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Figure 2. Impact of HMOs, 2’FL (top panel), LNnT (middle panel), and MIX (bottom panel), on microbial populations in the SHIME® model. The relative proportion of Bifidobacterium, B. coccoides/E. rectale, Firmicutes and Bacteroidetes in the lumen of the proximal and distal colon vessel was determined by qPCR. Samples for qPCR analysis were collected once a week during two weeks of control period (Cw1 and Cw2), three weeks of treatment period (Tw1, Tw2 and Tw3), and two weeks of washout period (Ww1 and Ww2).
Figure 2. Impact of HMOs, 2’FL (top panel), LNnT (middle panel), and MIX (bottom panel), on microbial populations in the SHIME® model. The relative proportion of Bifidobacterium, B. coccoides/E. rectale, Firmicutes and Bacteroidetes in the lumen of the proximal and distal colon vessel was determined by qPCR. Samples for qPCR analysis were collected once a week during two weeks of control period (Cw1 and Cw2), three weeks of treatment period (Tw1, Tw2 and Tw3), and two weeks of washout period (Ww1 and Ww2).
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Figure 3. Effect of f-HMO treatment on FD4 permeability on Caco2 cells. The data show results for FD4 concentration in basolateral medium (µg/mL) of f-2’FL/C, f-2’FL/Tw1&2, f-2’FL/Tw3, f-LNnT/C, f-LNnT/T, f-MIX/C, and f-MIX/T, medium-only treated Caco2 cells (BL) and butyrate as the control. Comparison of FD4 permeability for each f-HMO to BL is shown. Grey points represent individual replicates. Black points and error bars (95% confidence levels) represent estimates of treatment effect as compared with BL, with outcomes scaled such that the horizontal line at y = 1 represents the average BL level. p-values correspond to pairwise comparison of FD4 permeability for each of the following f-HMO sample pairs: f-2’FL/C versus f-2’FL/Tw1&2, f-2’FL/C versus f-2’FL/Tw3, f-LNnT/C versus f-LNnT/T, and f-MIX/C versus f-MIX/T. The p-values shown for each treatment vs. control comparison are FDR corrected (see text for details). *** shown for p < 0.001.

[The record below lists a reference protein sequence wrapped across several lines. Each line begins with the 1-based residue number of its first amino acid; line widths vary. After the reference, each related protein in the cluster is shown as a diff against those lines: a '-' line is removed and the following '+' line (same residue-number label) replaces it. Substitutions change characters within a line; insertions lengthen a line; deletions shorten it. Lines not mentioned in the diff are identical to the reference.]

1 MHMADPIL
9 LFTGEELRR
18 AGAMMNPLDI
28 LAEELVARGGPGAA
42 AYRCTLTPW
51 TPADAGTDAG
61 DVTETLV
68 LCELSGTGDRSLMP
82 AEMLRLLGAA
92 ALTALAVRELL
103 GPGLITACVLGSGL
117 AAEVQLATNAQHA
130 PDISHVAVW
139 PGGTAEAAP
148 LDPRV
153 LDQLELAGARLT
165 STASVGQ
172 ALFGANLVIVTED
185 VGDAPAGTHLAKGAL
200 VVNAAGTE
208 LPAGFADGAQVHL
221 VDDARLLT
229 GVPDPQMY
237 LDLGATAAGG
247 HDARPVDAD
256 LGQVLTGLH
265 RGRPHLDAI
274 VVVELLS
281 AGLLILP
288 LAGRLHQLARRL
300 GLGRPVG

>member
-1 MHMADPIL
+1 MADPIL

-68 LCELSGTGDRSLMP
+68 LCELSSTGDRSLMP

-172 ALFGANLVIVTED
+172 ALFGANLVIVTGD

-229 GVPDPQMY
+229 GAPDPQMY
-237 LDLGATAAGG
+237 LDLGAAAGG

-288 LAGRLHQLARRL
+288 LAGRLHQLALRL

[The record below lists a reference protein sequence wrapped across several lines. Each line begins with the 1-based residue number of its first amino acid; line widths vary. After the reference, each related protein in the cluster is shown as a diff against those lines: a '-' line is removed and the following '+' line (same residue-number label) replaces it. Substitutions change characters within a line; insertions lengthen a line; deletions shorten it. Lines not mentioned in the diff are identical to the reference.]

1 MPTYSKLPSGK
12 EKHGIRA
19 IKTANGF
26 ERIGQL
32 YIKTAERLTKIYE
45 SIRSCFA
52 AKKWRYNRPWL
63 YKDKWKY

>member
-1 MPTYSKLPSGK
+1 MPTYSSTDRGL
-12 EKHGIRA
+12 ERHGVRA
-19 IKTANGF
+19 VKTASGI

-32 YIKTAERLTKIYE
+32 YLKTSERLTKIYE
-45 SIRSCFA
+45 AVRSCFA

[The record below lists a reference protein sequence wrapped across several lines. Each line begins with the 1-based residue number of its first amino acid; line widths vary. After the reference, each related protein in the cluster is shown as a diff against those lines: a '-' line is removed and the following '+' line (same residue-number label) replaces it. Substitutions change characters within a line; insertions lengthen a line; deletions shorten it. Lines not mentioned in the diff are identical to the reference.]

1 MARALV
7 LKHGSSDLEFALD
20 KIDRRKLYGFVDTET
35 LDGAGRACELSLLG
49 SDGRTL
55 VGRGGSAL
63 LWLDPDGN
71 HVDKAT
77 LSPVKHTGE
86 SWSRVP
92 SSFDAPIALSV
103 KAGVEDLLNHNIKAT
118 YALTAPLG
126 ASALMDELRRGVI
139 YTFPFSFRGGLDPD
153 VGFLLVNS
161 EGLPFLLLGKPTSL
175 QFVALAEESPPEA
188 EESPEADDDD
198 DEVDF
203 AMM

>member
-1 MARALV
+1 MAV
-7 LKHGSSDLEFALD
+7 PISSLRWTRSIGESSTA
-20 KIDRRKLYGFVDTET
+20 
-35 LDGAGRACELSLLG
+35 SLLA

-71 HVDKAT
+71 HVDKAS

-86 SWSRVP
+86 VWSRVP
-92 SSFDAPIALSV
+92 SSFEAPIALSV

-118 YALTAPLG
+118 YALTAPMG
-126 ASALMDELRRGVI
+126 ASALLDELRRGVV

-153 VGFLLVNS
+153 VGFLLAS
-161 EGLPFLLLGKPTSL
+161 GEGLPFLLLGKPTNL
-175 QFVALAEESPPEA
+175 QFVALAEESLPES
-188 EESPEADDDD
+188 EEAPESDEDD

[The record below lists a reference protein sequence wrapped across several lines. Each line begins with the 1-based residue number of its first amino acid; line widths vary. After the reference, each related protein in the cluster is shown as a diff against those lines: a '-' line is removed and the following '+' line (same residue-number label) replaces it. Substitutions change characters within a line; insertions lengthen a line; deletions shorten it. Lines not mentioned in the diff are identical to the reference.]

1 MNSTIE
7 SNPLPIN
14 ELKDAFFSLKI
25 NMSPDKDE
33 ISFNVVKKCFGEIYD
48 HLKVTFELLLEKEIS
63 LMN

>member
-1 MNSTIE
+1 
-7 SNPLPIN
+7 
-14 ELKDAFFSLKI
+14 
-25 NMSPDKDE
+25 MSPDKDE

Figure 3. Effect of f-HMO treatment on FD4 permeability on Caco2 cells. The data show results for FD4 concentration in basolateral medium (µg/mL) of f-2’FL/C, f-2’FL/Tw1&2, f-2’FL/Tw3, f-LNnT/C, f-LNnT/T, f-MIX/C, and f-MIX/T, medium-only treated Caco2 cells (BL) and butyrate as the control. Comparison of FD4 permeability for each f-HMO to BL is shown. Grey points represent individual replicates. Black points and error bars (95% confidence levels) represent estimates of treatment effect as compared with BL, with outcomes scaled such that the horizontal line at y = 1 represents the average BL level. p-values correspond to pairwise comparison of FD4 permeability for each of the following f-HMO sample pairs: f-2’FL/C versus f-2’FL/Tw1&2, f-2’FL/C versus f-2’FL/Tw3, f-LNnT/C versus f-LNnT/T, and f-MIX/C versus f-MIX/T. The p-values shown for each treatment vs. control comparison are FDR corrected (see text for details). *** shown for p < 0.001.